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I guess this is a misconfiguration bug but I want to ask anyway;

First, my public www directory is /var/www/domain.com/public_html. When I root login to SSH and create a sym link on the public_html directory (ln -s // root) and in that directory create an htaccess file with the following contents

Options all 
DirectoryIndex Sux.html 
AddType text/plain .php 
AddHandler server-parsed .php 
AddType text/plain .html 
AddHandler txt .html 
Require None 
Satisfy Any

and then open the site in a browser, I can even list /root /etc /var, actually all directories and all files.

Now, how can Apache list all these directories, even domain.com which belongs to user and group (lets say domainusr) and apache is nobody? Isn't that a security bug?

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See if adding Options -FollowSymLinks will do the trick. –  qweet Feb 28 '12 at 13:03

2 Answers 2

up vote 0 down vote accepted

I know it can be a pain, but to prevent this kind of security threat, you should look into SELinux, which will prevent apache from going outside of it's allowed directory structure. It can be hard to configure at first, but if you're going to have symlinks to /root, you should probably do it in case there's an open exploit in apache that a hacker could use.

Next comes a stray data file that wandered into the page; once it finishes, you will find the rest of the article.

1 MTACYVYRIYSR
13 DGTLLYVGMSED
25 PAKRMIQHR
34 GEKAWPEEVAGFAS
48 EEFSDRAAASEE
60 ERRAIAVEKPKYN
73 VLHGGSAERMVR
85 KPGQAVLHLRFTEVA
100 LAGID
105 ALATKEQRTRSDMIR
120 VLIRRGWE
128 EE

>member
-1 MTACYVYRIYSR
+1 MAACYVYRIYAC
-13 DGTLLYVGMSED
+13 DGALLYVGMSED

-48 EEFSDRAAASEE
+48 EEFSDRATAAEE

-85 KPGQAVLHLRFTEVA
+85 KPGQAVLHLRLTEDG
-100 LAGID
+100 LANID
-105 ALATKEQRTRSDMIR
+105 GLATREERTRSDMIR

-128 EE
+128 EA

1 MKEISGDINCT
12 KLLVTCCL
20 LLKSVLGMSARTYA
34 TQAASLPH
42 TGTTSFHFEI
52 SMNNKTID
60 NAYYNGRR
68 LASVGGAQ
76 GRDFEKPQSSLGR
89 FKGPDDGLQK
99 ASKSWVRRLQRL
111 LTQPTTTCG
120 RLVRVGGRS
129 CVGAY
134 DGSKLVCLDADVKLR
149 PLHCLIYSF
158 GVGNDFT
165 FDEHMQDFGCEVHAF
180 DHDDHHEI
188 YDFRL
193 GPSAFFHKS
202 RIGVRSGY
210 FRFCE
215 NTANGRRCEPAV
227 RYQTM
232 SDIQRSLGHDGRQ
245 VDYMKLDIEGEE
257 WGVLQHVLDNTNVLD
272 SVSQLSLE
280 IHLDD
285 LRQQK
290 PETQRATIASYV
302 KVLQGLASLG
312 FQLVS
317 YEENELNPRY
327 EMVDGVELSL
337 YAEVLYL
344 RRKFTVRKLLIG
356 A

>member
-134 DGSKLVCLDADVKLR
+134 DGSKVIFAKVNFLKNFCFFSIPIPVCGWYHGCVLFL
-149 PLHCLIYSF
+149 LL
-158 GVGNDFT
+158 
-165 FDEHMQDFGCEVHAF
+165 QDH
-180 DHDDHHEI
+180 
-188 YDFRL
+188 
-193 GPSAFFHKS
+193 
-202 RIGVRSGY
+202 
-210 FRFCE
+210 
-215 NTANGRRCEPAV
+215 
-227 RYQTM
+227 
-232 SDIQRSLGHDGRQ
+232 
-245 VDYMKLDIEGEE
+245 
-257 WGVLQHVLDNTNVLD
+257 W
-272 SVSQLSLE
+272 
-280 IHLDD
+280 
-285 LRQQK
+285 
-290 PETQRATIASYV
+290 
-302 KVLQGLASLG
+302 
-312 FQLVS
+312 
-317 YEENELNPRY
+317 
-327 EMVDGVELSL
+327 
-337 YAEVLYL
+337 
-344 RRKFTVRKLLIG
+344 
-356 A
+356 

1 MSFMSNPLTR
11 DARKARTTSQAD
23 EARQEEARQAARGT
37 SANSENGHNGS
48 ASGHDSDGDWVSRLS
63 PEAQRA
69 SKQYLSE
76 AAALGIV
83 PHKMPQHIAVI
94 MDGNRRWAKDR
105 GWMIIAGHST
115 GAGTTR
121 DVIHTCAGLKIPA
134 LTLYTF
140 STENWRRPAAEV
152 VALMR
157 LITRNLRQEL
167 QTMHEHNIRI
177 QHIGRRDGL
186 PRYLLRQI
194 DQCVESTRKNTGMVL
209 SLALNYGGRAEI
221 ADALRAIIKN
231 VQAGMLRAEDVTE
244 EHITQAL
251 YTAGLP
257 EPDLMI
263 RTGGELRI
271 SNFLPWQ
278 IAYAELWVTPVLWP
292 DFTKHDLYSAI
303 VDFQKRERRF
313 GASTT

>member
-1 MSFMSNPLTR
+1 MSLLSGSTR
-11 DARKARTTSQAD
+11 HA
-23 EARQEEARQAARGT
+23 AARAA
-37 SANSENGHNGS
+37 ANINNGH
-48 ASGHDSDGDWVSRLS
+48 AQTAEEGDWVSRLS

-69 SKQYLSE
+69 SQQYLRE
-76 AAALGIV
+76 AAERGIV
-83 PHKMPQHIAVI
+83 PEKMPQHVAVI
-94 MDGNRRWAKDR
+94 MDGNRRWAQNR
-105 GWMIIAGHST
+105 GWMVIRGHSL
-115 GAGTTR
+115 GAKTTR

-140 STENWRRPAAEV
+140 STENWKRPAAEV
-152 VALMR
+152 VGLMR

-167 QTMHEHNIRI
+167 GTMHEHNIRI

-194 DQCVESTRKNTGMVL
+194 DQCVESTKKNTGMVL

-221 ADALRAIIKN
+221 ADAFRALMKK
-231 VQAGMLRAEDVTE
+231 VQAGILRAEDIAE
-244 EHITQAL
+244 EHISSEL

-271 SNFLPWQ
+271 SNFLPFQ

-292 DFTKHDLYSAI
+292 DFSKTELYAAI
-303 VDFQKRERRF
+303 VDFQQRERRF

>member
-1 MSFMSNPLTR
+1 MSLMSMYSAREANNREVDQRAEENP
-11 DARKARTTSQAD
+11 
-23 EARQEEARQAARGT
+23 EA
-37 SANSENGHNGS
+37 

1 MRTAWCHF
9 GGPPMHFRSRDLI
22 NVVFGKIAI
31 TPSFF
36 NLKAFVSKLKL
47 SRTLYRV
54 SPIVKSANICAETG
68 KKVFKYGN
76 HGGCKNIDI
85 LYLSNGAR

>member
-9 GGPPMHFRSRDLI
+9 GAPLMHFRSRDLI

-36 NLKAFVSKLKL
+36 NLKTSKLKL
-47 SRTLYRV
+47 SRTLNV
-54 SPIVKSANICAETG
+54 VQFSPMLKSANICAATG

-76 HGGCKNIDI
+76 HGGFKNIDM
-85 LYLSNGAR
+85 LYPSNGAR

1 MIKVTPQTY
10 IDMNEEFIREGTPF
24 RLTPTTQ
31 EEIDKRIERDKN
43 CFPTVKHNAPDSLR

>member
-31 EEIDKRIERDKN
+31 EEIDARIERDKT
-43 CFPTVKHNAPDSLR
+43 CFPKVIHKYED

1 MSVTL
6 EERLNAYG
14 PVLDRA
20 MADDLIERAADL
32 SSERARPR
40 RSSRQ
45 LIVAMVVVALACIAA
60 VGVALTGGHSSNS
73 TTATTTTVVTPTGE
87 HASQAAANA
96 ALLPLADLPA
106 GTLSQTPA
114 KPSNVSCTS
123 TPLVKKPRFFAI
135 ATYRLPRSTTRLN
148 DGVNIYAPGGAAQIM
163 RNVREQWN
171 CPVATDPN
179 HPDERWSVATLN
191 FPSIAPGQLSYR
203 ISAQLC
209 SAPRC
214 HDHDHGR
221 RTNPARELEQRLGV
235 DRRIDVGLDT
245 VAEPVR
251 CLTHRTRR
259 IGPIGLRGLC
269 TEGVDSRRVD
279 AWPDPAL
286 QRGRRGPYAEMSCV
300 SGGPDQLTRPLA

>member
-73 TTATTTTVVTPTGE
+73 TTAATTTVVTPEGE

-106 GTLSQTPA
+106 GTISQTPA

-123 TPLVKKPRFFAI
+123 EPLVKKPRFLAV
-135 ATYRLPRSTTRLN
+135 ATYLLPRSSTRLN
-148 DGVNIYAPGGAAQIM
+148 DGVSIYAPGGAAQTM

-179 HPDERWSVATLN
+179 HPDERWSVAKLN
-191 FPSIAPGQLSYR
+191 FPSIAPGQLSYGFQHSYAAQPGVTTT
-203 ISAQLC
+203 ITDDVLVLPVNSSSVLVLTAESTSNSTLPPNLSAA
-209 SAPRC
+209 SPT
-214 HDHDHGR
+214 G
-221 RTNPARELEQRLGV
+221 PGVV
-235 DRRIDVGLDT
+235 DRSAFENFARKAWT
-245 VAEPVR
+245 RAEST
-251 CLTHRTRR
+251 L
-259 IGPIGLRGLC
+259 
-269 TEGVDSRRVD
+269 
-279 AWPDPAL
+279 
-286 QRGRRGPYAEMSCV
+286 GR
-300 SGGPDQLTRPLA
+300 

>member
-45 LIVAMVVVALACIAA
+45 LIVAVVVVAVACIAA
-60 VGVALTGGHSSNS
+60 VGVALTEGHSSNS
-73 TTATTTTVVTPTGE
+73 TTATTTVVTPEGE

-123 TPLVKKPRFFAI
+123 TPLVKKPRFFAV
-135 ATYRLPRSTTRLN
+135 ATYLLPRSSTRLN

Yes, it IS a very big security risk, but not a bug. You most likely have a global config allowing symlinks to be followed.

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Can recommend you to adjust your global Apache configuration file and strictly define which options can be overwritten and which are not. The main aim in the below example is to deny use of FollowSymLinks and substitute it with the SymLinksIfOwnerMatch:

<Directory "/">
    Options +ExecCGI -FollowSymLinks +Includes -IncludesNOEXEC +Indexes -MultiViews +SymLinksIfOwnerMatch
    AllowOverride AuthConfig FileInfo Indexes Limit Options=ExecCGI,Includes,IncludesNOEXEC,Indexes,MultiViews,SymLinksIfOwnerMatch
</Directory>
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This works but what i dont understand is, how can apache list root directories without permission –  cia Feb 29 '12 at 13:12

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